A) Wild-type (SBY3), stu2-AID (no covering allele, SBY13772) and stu2-AID cells expressing various STU2-3V5 alleles from an ectopic locus (STU2WT, SBY13901; stu2ccΔ, SBY13916; stu22x basic_ccΔ, SBY19025) were serially diluted (5-fold) and spotted on plates containing either DMSO or 500 μM auxin. B) Exponentially growing Stu2-AID cultures with an ectopic copy of STU2 (STU2WT, SBY13901; stu2ccΔ, SBY13916; or stu22x basic_ccΔ, SBY19025) that also contained Dsn1-6His-3Flag were treated with auxin 30 min prior to harvesting. Protein lysates were subsequently prepared and kinetochore particles were purified by α-Flag immunoprecipitation (IP) and analyzed by immunoblotting. C) Exponentially growing stu2-AID pMET-CDC20 cells that contained a fluorescently labeled CEN3 and an ectopically expressed STU2 allele (STU2WT, SBY18370; stu2ccΔ, SBY18371; or stu22x basic_ccΔ, SBY19058) were arrested in metaphase by the addition of methionine for 3 h. Concurrent with methionine addition, auxin was added to degrade the Stu2-AID protein and the percentage of cells that display two distinct GFP foci (i.e. bioriented CEN3) was quantified. Error bars represent SD of three independent experiments; n = 150–200 cells for each time point. Note: We used the Stu2-AID system to examine the effect of depleting all cellular Stu2 on spindle structure after the cells had already formed a mitotic spindle. For these experiments, we arrested cells in metaphase by depleting Cdc20 (now using a methionine repressible pMET-CDC20 allele) and found that the subsequent degradation of the Stu2-AID protein led to a significant decrease in both spindle length and collapse of the bi-lobed kinetochore clusters to a mono-lobed focus (S4D–S4F Fig). A recent study used an “anchor away” system to address this same question . However, we repeated this experiment because that study only observed a 70% mis-localization of Stu2 by fluorescence microscopy and no alteration in mitotic spindle length, suggesting incomplete depletion of Stu2 from the nucleus. This previous study  proposed a model for Stu2’s role in the tension-dependent stabilization of microtubule attachments that we previously reported [9,10]. Essentially, their model relies on Stu2 being a microtubule destabilizing factor that, by inducing curled protofilaments, provides a “flared” tip for the kinetochore to bind. In this model attachments to assembling tips are weak due to the absence of this “flared” tip structure, and thus, kinetochores require Stu2 for long lived attachments at higher forces by inducing a compatible binding structure. While this is an intriguing model, it appears inconsistent with our previous observations that attachments of purified kinetochores to assembling microtubule tips are stronger even in the absence of Stu2 [9,10,47]. Additionally, this model only explains how Stu2 would promote longer lived attachments at high force, and does not appear compatible with the observation that kinetochore associated Stu2 also appears to destabilize low force-bearing attachments. Finally, while there is in vitro evidence that Stu2 can act as a microtubule destabilizing factor in the absence of free tubulin , there is limited evidence that Stu2 acts as a destabilizing factor in cells. D) Exponentially growing cells carrying pMET-CDC20 MTW1-3GFP TUB1-CFP and either the wild-type STU2 (SBY17105) or stu2-AID allele (SBY17106) at the endogenous STU2 locus were arrested in metaphase by depleting Cdc20 (by the addition of methionine to the media). Once cells were arrested in metaphase, auxin was added to induce degradation of the Stu2-AID protein, and the cells were subsequently analyzed for kinetochore distribution and spindle morphology (by examining Mtw1-3GFP and Tub1-CFP, respectively). Representative images for each are shown for pre-auxin and 60 min post-auxin addition. Kinetochore distribution was determined to be bi- or mono-lobed. E) Kinetochore distribution (distance between bi-lobed kinetochore clusters) was measured for cells described in (A). n = 46–63 cells; p values were determined using a two-tailed unpaired t test (n.s. = not significant). F) Spindle length (length of Tub1-CFP) was measured for cells described in (A). n = 38–41 cells; p value was determined using a two-tailed unpaired t test.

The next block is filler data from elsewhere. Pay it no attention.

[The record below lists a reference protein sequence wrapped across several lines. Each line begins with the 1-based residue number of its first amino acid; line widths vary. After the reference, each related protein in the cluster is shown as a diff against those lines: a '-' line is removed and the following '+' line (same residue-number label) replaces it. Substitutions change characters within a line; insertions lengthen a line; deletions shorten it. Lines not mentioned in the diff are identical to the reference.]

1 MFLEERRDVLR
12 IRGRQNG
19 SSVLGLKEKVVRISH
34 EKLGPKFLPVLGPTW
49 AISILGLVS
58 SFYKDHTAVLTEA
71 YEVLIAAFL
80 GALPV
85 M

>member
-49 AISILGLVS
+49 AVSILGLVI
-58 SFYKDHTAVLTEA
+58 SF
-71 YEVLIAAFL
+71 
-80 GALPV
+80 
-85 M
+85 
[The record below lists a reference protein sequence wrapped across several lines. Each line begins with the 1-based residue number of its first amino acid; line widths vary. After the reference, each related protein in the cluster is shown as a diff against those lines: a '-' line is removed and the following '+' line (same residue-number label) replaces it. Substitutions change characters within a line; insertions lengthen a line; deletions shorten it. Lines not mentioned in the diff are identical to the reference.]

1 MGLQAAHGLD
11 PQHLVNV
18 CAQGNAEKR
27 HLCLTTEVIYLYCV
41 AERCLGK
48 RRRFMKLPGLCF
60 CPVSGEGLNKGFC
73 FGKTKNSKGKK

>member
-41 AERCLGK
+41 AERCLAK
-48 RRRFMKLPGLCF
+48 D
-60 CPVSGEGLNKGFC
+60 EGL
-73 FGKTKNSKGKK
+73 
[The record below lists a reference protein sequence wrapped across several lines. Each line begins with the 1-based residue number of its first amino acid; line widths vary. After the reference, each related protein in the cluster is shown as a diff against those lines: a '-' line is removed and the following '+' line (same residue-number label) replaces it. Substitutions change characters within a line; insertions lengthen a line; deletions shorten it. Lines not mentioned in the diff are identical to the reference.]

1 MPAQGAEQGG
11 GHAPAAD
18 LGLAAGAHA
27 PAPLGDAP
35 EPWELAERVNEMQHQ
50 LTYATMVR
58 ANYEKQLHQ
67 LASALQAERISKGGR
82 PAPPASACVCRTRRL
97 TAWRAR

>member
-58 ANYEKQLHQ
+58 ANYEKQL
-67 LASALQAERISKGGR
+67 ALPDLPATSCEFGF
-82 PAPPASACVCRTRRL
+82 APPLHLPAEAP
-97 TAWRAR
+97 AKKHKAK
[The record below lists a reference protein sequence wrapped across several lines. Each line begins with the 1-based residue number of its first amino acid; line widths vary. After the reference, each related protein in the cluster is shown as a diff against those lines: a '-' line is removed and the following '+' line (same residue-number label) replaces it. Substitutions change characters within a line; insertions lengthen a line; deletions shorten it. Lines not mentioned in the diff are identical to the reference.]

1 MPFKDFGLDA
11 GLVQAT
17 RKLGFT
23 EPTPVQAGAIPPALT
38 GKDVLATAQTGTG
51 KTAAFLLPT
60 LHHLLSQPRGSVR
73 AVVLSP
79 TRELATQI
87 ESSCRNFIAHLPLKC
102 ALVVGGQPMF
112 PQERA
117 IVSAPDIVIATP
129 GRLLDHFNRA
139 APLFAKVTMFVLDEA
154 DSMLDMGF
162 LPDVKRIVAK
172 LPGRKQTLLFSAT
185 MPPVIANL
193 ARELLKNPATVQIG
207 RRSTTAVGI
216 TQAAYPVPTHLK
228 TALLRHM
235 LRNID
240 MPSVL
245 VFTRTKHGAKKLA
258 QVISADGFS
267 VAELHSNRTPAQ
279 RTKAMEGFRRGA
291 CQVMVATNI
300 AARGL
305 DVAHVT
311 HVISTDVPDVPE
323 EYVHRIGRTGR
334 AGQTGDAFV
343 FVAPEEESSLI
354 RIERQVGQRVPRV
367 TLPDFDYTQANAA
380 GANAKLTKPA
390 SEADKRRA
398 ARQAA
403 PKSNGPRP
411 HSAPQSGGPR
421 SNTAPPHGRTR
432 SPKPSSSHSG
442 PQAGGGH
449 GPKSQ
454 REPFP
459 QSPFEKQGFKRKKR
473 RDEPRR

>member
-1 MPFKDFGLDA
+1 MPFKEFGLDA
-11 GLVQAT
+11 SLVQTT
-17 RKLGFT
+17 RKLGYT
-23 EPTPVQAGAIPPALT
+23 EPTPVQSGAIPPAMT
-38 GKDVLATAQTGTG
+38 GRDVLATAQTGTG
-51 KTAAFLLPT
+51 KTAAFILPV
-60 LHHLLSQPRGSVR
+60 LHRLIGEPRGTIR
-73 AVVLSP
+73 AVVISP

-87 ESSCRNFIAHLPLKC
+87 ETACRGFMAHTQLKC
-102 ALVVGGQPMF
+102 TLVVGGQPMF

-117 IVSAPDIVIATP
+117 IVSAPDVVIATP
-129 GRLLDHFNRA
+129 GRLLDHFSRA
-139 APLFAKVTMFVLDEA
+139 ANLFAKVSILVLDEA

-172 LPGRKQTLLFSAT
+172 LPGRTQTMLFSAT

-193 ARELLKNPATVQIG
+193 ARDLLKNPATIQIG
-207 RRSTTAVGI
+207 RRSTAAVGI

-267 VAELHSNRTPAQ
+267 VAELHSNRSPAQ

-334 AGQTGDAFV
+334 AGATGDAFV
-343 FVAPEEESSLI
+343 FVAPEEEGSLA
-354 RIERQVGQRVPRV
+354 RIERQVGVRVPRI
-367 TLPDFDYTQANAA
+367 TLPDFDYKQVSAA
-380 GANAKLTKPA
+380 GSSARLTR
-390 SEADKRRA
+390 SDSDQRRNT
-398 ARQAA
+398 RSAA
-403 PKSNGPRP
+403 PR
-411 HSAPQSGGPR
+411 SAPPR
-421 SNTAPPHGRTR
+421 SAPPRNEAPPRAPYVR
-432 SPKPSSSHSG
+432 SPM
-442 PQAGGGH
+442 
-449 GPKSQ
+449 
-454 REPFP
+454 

S5 Fig. stu2ccΔ mutant displays synthetic phenotype with an Aurora B mutant.
Wild-type (SBY3), stu2-AID (no covering allele, SBY13772) and stu2-AID cells expressing various STU2-3V5 alleles from an ectopic locus (STU2WT, SBY13903; stu2ccΔ, SBY13918) or also containing an ipl1-321 allele (stu2ccΔ ipl1-321, SBY17100) or ipl1-321 alone (SBY630) were serially diluted (5-fold) and spotted on YPD or 5 μg/ml benomyl plates containing either DMSO or 500 μM auxin and incubated at 23°C (permissive) or 30°C (semi-permissive).
S2 Table. Plasmids and Primers used in this study.
We are grateful to Arshad Desai for providing antibodies, Angelika Amon, Leon Chan, Sue Jaspersen, Frank Uhlmann, Eris Duro, and Adèle Marston for reagents, and to Ajit Joglekar for helpful discussions and sharing data prior to publication.